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Legislation, AI and the Ganni playbook: 10 takeaways from the Super Bowl of sustainable fashion

The industry is not changing as quickly as it needs to, but at the Global Fashion Summit last week, there were innovative ideas as well as a few good news stories

According to Dayana Molina, an activist and Indigenous designer at fashion brand Nalimo, it is a first step to “push forward to make fashion that is cooperative, collaborative and fair”.

On a separate panel, Naiomi Glasses, a seventh-generation Diné (Navajo) textile artist and designer who collaborated with Polo Ralph Lauren on a collection, said she would like to see “more brands embrace telling more stories like mine … The power of collaboration is really beautiful because there are so many stories embedded in craft and it lets us show how Indigenous cultures are still here and still thriving.”

9. Another next-gen material is here to rival synthetics

More than $500m was invested in next-gen materials in 2023. From mushroom leather to spider silk and viscose made from coconut water, innovations in the material space are often heralded as the future of fashion. But the challenges of producing them en masse at a competitive price often come as a cold shock to innovators. Nevertheless, there is a new kid on the block. New York-based Bloom Labs is making materials that feel like cotton and silk while being as functional as polyester, all from protein-rich biomass waste, including pre-consumer discarded wool and upcycled down from the bedding industry.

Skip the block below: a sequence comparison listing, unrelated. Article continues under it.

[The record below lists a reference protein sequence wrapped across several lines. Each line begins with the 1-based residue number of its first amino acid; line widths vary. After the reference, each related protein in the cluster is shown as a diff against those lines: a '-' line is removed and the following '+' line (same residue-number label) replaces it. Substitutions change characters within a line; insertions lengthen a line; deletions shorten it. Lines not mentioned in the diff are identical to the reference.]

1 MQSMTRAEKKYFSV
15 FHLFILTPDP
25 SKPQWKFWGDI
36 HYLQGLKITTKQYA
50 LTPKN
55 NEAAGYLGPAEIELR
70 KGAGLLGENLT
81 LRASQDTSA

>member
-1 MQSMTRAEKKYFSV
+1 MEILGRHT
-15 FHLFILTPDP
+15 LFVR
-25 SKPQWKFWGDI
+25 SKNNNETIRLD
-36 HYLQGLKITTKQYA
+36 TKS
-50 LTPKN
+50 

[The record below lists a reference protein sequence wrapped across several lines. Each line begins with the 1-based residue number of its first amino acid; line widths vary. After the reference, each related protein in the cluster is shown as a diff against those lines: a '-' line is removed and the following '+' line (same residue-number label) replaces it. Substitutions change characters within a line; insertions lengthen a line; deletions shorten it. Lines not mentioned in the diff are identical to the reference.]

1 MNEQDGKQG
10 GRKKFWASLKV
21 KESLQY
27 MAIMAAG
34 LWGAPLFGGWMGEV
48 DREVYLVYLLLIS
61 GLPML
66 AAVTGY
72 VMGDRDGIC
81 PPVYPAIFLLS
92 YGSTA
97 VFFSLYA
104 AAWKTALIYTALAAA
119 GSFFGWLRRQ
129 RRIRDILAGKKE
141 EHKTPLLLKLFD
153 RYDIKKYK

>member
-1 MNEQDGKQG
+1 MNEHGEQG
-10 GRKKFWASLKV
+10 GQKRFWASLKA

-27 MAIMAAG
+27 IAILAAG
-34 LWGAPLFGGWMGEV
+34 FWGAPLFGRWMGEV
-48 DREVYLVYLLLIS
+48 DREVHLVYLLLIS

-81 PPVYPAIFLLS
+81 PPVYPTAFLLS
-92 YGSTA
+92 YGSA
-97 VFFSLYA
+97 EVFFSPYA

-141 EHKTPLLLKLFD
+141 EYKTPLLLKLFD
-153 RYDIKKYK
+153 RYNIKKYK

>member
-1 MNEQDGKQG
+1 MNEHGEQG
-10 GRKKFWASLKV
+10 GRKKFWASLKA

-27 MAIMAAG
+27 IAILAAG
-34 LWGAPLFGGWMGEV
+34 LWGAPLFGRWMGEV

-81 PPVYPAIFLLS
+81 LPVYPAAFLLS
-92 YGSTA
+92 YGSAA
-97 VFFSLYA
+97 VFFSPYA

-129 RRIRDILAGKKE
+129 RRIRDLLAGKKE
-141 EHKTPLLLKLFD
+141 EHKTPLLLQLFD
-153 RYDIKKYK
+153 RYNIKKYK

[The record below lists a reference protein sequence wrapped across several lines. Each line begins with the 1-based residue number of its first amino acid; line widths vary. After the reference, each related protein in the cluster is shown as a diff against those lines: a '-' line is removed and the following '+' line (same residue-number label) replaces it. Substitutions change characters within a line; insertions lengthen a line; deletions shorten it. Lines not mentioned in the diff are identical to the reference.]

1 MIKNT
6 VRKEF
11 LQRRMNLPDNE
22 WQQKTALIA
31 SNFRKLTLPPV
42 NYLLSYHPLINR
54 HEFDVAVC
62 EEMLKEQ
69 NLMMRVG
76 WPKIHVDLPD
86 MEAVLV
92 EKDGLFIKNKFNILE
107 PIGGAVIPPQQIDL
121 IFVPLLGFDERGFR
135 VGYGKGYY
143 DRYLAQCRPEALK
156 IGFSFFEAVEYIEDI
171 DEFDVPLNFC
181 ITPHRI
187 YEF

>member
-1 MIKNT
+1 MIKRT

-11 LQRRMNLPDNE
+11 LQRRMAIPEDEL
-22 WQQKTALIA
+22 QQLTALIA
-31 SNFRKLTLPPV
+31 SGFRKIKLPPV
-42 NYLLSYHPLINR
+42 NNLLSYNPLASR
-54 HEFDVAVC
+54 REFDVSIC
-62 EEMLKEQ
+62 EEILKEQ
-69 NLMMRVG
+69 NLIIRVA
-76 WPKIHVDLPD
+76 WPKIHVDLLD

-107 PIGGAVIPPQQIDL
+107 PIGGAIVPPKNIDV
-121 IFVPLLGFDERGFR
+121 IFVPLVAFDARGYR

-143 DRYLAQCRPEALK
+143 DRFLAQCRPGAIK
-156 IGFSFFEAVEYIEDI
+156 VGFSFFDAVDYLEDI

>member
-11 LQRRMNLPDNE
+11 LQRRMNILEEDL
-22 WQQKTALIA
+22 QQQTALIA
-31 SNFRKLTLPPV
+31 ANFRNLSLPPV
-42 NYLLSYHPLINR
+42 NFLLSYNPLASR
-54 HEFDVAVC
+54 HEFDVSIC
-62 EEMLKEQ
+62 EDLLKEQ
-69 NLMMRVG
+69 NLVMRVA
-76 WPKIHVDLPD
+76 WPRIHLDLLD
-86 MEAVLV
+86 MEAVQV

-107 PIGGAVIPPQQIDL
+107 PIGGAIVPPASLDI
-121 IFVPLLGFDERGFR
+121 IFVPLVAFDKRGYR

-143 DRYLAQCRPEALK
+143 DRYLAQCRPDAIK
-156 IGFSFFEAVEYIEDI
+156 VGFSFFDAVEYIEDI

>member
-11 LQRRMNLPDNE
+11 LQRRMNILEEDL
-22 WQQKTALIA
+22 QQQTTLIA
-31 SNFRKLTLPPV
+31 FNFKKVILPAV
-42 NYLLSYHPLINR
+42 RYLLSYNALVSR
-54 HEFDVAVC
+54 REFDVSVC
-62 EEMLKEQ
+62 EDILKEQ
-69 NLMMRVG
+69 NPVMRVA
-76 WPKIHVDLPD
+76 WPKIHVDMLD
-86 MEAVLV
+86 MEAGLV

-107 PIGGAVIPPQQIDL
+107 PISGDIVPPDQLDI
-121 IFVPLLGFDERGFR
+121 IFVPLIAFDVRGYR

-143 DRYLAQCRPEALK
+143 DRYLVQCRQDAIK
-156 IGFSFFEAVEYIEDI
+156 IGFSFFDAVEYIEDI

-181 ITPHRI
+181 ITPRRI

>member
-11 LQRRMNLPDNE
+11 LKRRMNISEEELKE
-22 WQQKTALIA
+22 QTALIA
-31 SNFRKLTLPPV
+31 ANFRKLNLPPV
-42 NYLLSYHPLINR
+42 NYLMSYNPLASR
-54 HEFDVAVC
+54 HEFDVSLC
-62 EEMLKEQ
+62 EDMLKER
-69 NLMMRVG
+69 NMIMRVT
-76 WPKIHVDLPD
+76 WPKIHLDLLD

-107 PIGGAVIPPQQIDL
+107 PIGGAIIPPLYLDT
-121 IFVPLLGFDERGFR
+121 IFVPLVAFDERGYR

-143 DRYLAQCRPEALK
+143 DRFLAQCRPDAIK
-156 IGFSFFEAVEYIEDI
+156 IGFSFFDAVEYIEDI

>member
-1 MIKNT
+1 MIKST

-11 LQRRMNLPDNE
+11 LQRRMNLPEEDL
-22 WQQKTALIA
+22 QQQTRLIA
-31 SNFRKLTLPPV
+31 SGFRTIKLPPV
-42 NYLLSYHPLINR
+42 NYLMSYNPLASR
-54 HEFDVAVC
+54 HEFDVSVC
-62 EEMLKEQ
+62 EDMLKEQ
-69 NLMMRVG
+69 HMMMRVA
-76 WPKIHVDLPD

10. Fashion must lead or be led

“Nobody in their right minds would design a system like this,” said former CEO of Unilever, Paul Polman, of the fashion industry’s take, make, waste model. He described making fashion sustainable as “the biggest business opportunity of the century”, rounding off his keynote speech with a line that would be repeated by speakers on many panels to come: lead or be led.

This article was amended on 30 May 2024 to correct the name of the representative from the Cambodian workforce. It was Athit Kong, not Adil Rehman as a previous version said.

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